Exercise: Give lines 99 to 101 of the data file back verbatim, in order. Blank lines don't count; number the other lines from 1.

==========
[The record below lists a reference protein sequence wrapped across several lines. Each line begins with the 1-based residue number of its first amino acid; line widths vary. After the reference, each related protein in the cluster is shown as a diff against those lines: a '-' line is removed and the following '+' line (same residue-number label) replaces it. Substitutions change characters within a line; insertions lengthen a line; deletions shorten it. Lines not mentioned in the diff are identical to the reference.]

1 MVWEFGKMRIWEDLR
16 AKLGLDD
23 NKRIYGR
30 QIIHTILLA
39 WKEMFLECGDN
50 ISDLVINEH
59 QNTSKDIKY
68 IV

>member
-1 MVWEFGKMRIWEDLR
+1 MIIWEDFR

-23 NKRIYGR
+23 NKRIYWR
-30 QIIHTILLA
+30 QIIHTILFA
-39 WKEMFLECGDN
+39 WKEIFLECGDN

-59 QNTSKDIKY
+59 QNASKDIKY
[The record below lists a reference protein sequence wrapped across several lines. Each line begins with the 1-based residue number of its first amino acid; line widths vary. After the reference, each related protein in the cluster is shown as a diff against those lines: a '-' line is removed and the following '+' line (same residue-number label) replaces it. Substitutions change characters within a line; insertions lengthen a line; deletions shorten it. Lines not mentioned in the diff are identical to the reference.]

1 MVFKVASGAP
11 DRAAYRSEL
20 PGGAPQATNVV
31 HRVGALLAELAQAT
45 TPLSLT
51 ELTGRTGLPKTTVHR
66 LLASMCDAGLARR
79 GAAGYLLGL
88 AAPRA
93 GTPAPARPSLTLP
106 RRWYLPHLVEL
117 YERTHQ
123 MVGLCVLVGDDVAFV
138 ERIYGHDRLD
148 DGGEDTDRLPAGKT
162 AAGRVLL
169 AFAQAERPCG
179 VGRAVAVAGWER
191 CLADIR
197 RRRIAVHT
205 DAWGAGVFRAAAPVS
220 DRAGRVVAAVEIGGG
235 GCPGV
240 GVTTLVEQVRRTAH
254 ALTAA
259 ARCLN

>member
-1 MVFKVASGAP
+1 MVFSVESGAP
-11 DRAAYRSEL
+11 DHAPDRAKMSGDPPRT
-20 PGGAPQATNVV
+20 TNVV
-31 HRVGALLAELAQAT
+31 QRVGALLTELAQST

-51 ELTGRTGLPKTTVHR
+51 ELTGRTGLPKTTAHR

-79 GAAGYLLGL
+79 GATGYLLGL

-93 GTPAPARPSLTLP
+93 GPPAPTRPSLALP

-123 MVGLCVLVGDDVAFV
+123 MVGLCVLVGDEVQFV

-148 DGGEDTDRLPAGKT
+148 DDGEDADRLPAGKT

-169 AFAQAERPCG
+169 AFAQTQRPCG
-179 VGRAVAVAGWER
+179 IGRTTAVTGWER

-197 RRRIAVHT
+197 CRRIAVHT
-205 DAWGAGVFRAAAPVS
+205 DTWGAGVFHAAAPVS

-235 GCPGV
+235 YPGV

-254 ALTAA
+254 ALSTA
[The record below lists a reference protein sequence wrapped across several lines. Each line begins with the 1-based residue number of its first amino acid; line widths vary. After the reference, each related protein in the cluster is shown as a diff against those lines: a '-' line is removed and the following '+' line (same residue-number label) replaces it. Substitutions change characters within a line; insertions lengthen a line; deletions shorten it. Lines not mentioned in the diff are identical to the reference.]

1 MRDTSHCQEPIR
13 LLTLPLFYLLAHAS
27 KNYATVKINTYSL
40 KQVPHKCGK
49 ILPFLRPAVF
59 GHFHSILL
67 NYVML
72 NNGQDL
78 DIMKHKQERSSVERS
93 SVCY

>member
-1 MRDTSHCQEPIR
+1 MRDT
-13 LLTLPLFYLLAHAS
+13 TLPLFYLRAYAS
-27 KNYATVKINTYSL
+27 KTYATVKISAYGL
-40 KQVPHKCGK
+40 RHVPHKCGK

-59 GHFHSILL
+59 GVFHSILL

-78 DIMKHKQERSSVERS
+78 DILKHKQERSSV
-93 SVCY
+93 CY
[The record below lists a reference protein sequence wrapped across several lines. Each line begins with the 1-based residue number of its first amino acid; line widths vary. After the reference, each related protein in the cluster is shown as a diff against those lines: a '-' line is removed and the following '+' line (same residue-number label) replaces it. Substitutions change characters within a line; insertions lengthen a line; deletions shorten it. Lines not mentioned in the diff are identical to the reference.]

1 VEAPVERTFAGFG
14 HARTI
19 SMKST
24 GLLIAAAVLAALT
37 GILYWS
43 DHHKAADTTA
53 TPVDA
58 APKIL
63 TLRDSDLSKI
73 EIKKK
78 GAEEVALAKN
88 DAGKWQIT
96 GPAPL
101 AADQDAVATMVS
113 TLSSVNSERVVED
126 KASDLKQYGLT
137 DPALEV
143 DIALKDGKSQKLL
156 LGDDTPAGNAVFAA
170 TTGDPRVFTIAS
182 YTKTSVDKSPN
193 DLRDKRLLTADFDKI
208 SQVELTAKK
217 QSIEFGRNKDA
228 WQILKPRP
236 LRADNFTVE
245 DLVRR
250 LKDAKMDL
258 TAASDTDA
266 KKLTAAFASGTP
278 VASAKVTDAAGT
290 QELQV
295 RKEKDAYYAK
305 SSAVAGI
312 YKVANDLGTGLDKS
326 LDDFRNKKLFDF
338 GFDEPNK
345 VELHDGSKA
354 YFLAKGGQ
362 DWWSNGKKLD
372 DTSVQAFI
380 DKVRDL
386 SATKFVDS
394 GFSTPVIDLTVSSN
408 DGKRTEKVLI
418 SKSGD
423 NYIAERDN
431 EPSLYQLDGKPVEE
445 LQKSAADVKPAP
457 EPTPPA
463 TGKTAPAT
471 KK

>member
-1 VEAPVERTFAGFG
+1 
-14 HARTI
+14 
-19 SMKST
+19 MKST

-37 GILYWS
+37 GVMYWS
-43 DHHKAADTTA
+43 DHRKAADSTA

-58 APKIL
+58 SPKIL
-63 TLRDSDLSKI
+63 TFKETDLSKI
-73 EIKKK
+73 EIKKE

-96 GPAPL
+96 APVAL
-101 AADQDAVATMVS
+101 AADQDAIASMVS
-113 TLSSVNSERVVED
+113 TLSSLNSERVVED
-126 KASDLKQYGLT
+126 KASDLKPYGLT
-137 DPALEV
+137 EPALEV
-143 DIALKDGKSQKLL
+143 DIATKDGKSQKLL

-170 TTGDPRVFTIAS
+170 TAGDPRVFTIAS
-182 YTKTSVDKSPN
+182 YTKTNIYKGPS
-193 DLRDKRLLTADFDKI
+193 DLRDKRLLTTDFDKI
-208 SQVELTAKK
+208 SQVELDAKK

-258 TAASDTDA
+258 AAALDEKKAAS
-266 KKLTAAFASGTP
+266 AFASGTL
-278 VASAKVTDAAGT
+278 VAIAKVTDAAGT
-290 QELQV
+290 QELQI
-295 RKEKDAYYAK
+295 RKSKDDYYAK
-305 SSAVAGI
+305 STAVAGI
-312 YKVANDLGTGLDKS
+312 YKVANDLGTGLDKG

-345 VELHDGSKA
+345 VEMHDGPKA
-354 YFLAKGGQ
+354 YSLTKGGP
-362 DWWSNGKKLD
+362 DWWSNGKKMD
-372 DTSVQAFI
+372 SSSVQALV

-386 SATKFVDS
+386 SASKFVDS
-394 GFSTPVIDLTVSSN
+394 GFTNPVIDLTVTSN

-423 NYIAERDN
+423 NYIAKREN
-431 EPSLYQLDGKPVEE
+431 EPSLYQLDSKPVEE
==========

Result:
-59 GHFHSILL
+59 GVFHSILL

-78 DIMKHKQERSSVERS